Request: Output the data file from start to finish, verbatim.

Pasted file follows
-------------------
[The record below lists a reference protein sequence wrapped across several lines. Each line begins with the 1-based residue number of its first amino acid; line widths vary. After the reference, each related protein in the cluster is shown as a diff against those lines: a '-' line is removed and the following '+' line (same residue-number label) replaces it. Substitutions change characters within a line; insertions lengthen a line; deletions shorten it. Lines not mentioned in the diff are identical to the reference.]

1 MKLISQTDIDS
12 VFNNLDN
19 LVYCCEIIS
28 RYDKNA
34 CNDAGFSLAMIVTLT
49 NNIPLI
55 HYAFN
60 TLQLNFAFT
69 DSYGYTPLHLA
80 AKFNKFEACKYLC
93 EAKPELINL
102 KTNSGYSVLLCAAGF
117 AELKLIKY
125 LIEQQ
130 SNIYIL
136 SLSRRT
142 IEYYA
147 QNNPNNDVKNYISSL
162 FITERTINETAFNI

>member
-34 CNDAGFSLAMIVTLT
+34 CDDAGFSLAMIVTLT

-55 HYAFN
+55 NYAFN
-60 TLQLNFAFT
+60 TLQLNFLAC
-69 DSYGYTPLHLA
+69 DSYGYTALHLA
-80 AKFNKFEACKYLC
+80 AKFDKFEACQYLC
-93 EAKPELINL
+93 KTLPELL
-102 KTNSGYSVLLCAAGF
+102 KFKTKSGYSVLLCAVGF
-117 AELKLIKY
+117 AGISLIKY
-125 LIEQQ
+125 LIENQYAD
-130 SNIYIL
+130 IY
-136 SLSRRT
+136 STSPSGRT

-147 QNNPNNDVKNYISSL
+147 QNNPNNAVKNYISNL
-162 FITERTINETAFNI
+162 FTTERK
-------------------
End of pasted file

[The record below lists a reference protein sequence wrapped across several lines. Each line begins with the 1-based residue number of its first amino acid; line widths vary. After the reference, each related protein in the cluster is shown as a diff against those lines: a '-' line is removed and the following '+' line (same residue-number label) replaces it. Substitutions change characters within a line; insertions lengthen a line; deletions shorten it. Lines not mentioned in the diff are identical to the reference.]

1 MKLISQTDIDS
12 VFNNLDN
19 LVYCCEIIS
28 RYDKNA
34 CNDAGFSLAMIVTLT
49 NNIPLI
55 HYAFN
60 TLQLNFAFT
69 DSYGYTPLHLA
80 AKFNKFEACKYLC
93 EAKPELINL
102 KTNSGYSVLLCAAGF
117 AELKLIKY
125 LIEQQ
130 SNIYIL
136 SLSRRT
142 IEYYA
147 QNNPNNDVKNYISSL
162 FITERTINETAFNI

>member
-34 CNDAGFSLAMIVTLT
+34 CDDAGFSLAMIVTLT

-55 HYAFN
+55 NYAFN
-60 TLQLNFAFT
+60 TLQLNFLAC
-69 DSYGYTPLHLA
+69 DSYGYTALHLA
-80 AKFNKFEACKYLC
+80 AKFDKFEACQYLC
-93 EAKPELINL
+93 KTLPELL
-102 KTNSGYSVLLCAAGF
+102 KFKTKSGYSVLLCAVGF
-117 AELKLIKY
+117 AGISLIKY
-125 LIEQQ
+125 LIENQYAD
-130 SNIYIL
+130 IY
-136 SLSRRT
+136 STSPSGRT

-147 QNNPNNDVKNYISSL
+147 QNNPNNAVKNYISNL
-162 FITERTINETAFNI
+162 FTTERK